When you’re evaluating golf driver shafts for sale, there are a couple of important attributes you need to be aware of. Some of the most important of these are shaft material, length, and flex.
Playing with a shaft that is too long or short can have significant adverse effects on your performance, as can playing with a shaft that’s not of the proper shaft flex.
On the topic of flex, it’s also important to play with a shaft that has a torque rating that’s well suited to your abilities. Here are a few things you need to know.
What Is Torque?
Torque is how much a golf shaft “twists” around an axis that runs through its center. The shaft rating is typically measured in degrees. For instance, a golf driver shaft with a torque rating of “5” will rotate 5 degrees around the axis aforementioned.
The torque rating is closely related to shaft flex, and golf driver shafts for sale with more flexible ratings also tend to have higher torque ratings as well.
While most golfers and trainers would agree that torque is not quite as important as flex, torque can still affect your golf swing through the shaft and will also impact how the club head strikes the ball at the moment of impact, so torque rating is a relatively important shaft factor to understand.
How Does Torque Affect Your Golf Swing
When you swing a golf club, the mass of the club head resists the action of the force exerted on the shaft. This is the most important factor that actually makes a golf club shaft twist.
The higher the shaft torque rating, the more “open” the club head will be when it contacts the ball. Moreover, the stronger the golfer is and the faster the golfer’s swing, the more exaggerated the effects of torque will be.
Some golfers might find this frustrating. Being unable to control the club head because the shaft torque rating is too high can make it feel like the swing is inconsistent. Also, when the club contacts the ball with an open face, it tends to produce fades.
Contrarily, if a shaft’s torque rating is too low, it, like flex, can impact the trajectory of the shot. Stiff, low torque rating shafts tend to produce low trajectories that, in the hands of a player with a slower swing speed, can also be frustrating.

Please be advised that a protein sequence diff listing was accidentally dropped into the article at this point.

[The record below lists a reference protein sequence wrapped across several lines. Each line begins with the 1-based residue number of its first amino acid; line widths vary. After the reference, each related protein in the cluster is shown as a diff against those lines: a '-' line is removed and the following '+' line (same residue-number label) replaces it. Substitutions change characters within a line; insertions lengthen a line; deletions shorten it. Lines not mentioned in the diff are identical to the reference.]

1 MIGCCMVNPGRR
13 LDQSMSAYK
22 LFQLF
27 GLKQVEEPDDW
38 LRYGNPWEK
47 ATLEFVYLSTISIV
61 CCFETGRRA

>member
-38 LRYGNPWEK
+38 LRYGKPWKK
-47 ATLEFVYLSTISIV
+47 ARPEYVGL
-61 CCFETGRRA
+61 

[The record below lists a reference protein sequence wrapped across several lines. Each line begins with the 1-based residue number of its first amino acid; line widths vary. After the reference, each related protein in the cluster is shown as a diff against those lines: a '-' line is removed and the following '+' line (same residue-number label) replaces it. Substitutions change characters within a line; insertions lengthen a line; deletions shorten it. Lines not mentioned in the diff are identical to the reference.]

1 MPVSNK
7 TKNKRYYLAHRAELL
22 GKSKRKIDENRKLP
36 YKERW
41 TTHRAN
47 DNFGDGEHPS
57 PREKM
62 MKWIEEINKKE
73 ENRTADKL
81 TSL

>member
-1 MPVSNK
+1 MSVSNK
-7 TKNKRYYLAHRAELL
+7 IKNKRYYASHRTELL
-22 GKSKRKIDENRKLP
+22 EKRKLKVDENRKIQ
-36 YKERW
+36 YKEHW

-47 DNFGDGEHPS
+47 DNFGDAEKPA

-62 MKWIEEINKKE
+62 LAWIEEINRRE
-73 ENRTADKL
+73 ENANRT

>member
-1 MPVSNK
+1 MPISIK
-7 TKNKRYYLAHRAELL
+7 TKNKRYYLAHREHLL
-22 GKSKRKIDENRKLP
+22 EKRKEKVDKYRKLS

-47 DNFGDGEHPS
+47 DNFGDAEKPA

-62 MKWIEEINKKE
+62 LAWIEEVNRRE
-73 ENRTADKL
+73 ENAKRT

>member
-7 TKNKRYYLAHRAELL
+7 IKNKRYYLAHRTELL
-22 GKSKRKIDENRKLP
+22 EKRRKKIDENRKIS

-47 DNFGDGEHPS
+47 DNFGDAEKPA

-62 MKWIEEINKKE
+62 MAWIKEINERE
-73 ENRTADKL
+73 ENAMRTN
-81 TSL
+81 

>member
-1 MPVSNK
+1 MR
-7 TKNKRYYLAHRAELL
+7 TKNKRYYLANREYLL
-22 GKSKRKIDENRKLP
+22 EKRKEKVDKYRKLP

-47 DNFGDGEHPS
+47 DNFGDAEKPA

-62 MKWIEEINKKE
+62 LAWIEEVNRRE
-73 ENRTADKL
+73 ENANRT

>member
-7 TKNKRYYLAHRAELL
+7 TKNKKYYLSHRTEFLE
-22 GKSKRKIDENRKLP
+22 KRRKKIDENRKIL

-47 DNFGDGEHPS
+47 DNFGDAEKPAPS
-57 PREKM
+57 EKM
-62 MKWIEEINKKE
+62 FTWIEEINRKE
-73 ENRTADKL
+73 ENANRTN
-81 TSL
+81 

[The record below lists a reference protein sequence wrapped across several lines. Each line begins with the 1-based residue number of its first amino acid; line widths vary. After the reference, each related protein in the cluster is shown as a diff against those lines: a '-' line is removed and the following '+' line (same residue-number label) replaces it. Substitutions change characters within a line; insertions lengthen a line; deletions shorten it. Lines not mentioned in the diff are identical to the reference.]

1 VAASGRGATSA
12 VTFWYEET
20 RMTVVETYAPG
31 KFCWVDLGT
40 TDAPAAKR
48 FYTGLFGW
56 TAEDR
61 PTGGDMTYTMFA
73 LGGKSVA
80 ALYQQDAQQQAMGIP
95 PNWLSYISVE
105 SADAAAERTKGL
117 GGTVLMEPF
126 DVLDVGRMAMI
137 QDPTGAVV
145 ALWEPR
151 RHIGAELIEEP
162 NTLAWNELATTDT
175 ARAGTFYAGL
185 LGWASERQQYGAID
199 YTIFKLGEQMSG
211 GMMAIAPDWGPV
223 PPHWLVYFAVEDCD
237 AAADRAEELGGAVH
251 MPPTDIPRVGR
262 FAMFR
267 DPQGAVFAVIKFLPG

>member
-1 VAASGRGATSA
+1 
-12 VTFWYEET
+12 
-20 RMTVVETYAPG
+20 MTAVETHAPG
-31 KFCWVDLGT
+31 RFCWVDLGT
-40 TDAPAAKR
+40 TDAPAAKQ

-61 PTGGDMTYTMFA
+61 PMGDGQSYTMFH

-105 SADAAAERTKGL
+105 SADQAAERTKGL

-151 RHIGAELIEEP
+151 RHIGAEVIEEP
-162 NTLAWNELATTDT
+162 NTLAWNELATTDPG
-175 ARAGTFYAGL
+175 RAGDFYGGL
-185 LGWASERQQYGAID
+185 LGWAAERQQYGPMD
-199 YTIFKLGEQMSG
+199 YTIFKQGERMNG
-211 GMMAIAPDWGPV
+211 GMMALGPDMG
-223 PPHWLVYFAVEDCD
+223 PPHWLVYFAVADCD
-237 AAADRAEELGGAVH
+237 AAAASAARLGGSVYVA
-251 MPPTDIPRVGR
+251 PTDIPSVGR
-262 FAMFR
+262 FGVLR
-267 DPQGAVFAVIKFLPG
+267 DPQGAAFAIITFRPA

But these are extreme examples. For the majority of players, most of the time, torque rating is not something that should pose a significant issue when picking out a shaft or getting fitted. It’s really only something that you need to be aware of if you’re struggling with shot errors that, otherwise, you can’t seem to diagnose. Fades, for instance, can potentially be caused by playing with a shaft that simply has too high of a torque rating.
Is High or Low Torque Better in Golf Driver Shafts for Sale?
It’s not that simple, but here are some key takeaways. Golfers with high swing speeds tend to prefer stiffer shafts and similarly, shafts with low torque ratings. Contrarily, players with slower, smoother swings tend to prefer shafts that are more flexible, which typically also have higher torque ratings.
Looking for a new golf driver shaft for sale? Need someone to help answer your questions about golf shaft flex or torque ratings? Visit Dallas Golf Company at DallasGolf.com. They carry a wide selection of shafts, including Aldila, Fujikura, MCA, True Temper shafts, and much more.
They also have an online shaft fitting tool but if you need personalized recommendations or have questions, you can also call them at 800-955-9550.
For more information about Sun Mountain Golf Bags On Sale and Mitsubishi Shafts Please visit: Dallas Golf Company Inc.
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